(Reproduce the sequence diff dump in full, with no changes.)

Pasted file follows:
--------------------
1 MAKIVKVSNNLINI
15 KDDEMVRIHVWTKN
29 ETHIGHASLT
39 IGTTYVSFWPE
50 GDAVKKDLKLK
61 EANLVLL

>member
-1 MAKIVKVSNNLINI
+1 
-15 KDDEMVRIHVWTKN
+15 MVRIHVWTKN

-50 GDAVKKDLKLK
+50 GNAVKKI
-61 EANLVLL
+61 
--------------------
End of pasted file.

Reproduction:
1 MAKIVKVSNNLINI
15 KDDEMVRIHVWTKN
29 ETHIGHASLT
39 IGTTYVSFWPE
50 GDAVKKDLKLK
61 EANLVLL

>member
-1 MAKIVKVSNNLINI
+1 
-15 KDDEMVRIHVWTKN
+15 MVRIHVWTKN

-50 GDAVKKDLKLK
+50 GNAVKKI
-61 EANLVLL
+61 